“Stone is not only a valuable physician, but a poet who is able to get his outstanding qualities of imagination and formal technique into a relationship that produces poems of great human value.”—James Dickey
Where Water Begins is John Stone’s first book of new poems in thirteen years. Much has happened during those years, as his readers will learn in its pages. Stone’s artistic gaze, a blend of that of the poet, physician, teacher, and father, is steady and essentially unchanged from before; what has changed is his world. Within the title of the book is both a quest and a mystery: water as source, water as life.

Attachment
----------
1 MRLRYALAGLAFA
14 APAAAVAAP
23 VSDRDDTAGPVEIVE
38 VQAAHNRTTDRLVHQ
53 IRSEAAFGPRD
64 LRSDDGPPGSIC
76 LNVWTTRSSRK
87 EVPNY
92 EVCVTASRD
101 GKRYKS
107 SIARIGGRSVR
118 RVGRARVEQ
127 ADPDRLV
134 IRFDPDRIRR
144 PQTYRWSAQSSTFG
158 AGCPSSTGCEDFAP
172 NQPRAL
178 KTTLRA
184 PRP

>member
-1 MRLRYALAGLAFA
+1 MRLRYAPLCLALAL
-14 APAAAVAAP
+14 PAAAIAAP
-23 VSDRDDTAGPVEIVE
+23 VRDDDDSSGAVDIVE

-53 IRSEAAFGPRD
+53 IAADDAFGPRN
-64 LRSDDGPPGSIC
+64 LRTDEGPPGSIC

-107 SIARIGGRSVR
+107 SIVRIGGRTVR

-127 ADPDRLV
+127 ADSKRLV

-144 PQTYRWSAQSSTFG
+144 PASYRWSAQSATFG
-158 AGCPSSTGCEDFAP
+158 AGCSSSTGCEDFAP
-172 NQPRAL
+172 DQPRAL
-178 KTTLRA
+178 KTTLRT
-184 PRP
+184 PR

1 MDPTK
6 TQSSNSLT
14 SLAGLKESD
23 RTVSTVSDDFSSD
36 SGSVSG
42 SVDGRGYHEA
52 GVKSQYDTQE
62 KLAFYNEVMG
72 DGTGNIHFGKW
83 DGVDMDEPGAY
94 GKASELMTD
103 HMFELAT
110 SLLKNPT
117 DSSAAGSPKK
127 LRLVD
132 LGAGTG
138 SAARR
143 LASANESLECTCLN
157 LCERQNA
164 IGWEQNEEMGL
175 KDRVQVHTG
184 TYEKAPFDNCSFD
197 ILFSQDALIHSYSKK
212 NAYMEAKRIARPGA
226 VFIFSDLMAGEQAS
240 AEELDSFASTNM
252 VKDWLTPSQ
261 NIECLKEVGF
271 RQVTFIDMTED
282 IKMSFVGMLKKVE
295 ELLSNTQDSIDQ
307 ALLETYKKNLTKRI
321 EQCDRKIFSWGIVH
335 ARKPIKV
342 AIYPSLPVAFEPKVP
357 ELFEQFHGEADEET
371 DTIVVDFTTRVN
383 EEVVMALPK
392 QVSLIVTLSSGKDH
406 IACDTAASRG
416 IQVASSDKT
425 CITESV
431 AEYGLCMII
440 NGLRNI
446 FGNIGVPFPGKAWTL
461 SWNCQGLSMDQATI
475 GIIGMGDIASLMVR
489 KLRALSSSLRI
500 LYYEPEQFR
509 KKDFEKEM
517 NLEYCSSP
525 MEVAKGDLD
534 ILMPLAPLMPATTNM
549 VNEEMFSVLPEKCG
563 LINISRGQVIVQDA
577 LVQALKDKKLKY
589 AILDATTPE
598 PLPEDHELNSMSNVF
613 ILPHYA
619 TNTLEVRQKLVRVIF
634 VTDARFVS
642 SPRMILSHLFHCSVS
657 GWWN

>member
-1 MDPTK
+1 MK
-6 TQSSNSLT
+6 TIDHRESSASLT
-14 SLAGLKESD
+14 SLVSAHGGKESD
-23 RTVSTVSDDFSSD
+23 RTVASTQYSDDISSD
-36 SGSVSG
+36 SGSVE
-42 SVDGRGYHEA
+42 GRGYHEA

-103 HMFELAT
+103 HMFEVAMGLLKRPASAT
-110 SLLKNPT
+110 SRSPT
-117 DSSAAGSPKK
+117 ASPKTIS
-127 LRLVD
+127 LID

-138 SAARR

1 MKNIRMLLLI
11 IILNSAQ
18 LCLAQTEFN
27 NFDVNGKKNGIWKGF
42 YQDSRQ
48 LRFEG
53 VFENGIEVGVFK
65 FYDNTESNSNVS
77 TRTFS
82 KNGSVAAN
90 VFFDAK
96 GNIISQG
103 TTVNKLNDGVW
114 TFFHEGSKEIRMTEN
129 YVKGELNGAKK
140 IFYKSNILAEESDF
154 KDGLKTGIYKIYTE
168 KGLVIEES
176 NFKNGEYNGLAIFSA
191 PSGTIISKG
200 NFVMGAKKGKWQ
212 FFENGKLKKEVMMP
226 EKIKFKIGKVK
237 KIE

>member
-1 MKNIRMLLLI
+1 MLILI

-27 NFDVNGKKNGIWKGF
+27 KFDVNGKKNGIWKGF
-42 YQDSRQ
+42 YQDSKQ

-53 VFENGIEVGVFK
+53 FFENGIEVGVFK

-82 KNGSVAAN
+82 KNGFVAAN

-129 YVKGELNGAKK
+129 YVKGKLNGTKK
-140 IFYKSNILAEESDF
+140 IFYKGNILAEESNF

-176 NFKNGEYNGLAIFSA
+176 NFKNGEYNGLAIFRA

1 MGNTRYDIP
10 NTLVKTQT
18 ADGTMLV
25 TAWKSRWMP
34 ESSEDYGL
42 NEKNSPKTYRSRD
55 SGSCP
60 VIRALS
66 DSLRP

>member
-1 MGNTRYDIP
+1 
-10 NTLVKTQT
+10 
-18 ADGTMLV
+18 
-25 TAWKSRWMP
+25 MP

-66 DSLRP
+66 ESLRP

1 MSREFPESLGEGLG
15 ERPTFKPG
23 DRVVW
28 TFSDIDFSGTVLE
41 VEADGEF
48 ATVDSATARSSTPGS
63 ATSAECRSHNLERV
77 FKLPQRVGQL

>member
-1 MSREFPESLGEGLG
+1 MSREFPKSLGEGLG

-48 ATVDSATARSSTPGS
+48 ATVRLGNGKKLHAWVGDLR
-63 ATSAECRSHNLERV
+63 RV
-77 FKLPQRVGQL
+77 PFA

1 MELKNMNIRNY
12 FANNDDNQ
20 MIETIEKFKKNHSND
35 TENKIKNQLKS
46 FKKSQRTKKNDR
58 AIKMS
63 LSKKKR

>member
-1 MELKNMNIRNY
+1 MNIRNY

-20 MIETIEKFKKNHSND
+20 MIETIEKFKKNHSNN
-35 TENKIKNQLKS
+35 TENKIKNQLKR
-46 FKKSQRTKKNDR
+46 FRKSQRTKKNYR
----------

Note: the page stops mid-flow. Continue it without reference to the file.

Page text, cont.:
To read Where Water Begins is to follow life’s eddy and flows—along the streets of Oxford, England, or through an Atlanta neighborhood (“Talking with the Mockingbird” in all “its dazzling disguise”); to experience not only “the bitter physics of the world” (the loss of a spouse in “Seeing in the Dark”) but also the healing that comes with the tincture of time (“Abiding”); and to spend Halloween in a very special room of a Chicago hotel, one on the third floor, with a sliding patio door, but “my God—no patio outside!” in “The Good-bye, Good Morning, Hello Poem.”
Where Water Begins is a book of banquets, of many feasts and many musics from a man of many voices.
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